Throughout the coronavirus lockdown, I have stayed open to two key-worker families. One of my parents is a nurse, the other works in a bank.
I have managed these job roles and age groups differently, depending on each circumstance. While the older child whose parent works in a bank is dropped by car we are both happy in the new routine – mum doesn’t come into the house and the child walks to the setting from the car, which us both watching.
With my parent who is a nurse we agreed a number of different precautions. She changes out of her uniform when she finishes work and before coming round to limit the spread of infection. She will go home and shower and put on clean clothes before picking up their child. Dad drops her off before going to work and because their little one is quite young he will come into the house. But to manage this contact, I ask them to hand sanitise and wash their hands a lot more regularly.
We are lucky to have a garden and have used it a lot. As it is summer and nice weather this has been a bonus, but we know that being outside can reduce the spread of any infection too, which helps.
While some settings I have seen have been staying away from activities such as cooking, we have really enjoyed doing this more with the older children in the setting. Together they have made lasagne and curry for dinner as well as making bread on a regular basis. We manage this by splitting up the ‘jobs’ and the utensils used. The older child has been reading recipes and measuring ingredients while the younger ones have their own bowl and ingredients to join in as well.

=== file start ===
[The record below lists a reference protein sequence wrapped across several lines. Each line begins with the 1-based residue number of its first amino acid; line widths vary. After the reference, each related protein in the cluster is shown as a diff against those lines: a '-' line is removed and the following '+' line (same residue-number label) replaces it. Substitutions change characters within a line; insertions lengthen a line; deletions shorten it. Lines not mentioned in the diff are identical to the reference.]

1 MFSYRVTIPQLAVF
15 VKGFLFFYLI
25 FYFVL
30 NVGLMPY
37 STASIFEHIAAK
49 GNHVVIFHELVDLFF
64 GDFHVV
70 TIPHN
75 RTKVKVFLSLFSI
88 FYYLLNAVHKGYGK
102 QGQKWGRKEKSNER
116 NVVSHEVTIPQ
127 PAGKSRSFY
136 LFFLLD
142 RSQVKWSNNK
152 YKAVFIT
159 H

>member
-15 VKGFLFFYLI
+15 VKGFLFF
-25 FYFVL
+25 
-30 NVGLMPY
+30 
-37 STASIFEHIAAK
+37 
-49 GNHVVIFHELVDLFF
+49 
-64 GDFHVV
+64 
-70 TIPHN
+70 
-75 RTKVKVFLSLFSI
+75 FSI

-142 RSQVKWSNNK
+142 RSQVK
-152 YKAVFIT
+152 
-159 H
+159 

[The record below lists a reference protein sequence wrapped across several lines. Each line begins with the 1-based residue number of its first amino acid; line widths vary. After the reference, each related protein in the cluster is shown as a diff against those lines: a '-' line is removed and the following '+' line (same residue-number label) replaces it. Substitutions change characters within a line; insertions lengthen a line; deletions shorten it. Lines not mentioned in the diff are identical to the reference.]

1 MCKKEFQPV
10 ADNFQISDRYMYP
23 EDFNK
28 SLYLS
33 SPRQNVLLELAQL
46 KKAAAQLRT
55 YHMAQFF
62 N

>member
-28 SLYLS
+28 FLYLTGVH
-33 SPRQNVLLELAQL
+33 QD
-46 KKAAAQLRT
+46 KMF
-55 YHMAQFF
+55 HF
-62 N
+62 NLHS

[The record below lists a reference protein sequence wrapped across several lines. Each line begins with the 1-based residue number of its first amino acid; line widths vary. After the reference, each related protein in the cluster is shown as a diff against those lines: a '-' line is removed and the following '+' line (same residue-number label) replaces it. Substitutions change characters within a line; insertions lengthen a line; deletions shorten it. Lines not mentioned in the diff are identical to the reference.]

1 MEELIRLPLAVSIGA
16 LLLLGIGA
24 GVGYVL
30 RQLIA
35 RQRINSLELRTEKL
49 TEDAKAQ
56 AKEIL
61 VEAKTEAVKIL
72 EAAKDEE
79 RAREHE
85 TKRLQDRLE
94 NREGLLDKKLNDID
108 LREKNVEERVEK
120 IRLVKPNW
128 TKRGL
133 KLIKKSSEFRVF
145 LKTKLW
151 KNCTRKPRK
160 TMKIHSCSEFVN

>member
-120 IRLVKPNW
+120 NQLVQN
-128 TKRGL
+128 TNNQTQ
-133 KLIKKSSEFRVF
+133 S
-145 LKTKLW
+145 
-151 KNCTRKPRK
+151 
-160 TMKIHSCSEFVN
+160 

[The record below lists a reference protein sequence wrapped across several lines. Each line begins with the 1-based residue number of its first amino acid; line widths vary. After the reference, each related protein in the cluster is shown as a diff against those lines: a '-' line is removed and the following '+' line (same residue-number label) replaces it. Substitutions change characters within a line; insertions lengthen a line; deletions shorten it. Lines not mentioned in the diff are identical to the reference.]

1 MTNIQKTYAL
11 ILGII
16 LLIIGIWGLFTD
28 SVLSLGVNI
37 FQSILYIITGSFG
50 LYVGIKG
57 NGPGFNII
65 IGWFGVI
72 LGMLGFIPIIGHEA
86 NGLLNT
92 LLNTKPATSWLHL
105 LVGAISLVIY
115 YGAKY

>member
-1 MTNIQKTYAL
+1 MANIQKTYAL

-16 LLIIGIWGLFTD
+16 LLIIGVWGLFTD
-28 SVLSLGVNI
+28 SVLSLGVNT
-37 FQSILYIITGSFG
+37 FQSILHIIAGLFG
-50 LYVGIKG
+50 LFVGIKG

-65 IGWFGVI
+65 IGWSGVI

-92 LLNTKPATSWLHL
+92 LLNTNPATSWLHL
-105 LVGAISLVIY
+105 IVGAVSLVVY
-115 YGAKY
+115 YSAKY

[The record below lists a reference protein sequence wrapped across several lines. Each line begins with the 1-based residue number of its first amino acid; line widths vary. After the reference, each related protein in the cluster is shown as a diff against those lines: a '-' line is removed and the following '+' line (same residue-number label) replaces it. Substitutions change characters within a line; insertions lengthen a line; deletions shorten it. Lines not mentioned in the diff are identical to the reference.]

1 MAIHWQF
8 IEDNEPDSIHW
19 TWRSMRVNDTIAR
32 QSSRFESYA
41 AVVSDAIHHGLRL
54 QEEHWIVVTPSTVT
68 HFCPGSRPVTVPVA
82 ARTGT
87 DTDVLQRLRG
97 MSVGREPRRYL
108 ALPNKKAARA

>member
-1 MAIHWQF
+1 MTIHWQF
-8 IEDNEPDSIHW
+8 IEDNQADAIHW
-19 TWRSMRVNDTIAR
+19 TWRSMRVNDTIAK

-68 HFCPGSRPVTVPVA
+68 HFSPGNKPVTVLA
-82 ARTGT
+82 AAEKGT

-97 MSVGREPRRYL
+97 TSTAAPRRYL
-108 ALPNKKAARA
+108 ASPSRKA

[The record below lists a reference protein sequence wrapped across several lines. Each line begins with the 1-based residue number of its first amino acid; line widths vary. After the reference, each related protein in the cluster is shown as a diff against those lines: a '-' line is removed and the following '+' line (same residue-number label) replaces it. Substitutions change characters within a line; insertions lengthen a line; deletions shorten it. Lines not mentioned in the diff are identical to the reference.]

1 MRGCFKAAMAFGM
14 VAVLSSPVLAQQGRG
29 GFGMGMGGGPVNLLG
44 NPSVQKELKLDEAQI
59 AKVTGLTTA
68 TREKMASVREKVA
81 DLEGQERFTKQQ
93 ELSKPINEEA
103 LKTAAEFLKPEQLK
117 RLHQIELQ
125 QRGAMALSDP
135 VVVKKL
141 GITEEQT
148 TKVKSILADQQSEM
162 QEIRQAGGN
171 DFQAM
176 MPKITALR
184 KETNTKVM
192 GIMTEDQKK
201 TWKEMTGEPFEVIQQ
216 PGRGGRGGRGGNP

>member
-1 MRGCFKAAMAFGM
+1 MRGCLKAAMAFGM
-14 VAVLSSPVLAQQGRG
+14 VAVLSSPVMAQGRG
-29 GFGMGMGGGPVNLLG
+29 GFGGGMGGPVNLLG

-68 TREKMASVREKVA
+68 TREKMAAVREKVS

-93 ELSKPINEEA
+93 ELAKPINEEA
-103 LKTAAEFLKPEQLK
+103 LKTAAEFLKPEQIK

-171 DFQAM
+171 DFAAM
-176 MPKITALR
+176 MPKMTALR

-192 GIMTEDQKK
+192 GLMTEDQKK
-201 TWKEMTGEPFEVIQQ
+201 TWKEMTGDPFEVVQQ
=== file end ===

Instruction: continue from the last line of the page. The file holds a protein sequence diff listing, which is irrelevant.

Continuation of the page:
Arts and crafts has also been a key activity during this time. I’ve been teaching the younger child her sounds and she has been mark making using whiteboard and whiteboard markers. Whiteboards work really well because I can clean them after use and spray with disinfectant. We’ve also been doing a lot of reading but make sure that children are washing their hands before and after.
It goes without saying that I have of course been cleaning even more rigorously than before the outbreak, which has probably been the main change. Whenever the children arrive, they will put on ‘house shoes’ and are taken to wash their hands immediately. All worktops, tables, equipment and resources are disinfected regularly during the day.
For my setting, it really has just been about being more vigilant and making sure I have the right regulations and communication with parents in place to keep it safe.
For those thinking about re-opening I want to emphasise that while of course we adhere to government guidelines and make relevant changes to our practice, we also carry on as normal as much as possible, to reassure and support children’s mental health when in your own home. Not taking them to shops and when out making sure they social distance from others. More handwashing and cleaning, and being more vigilant.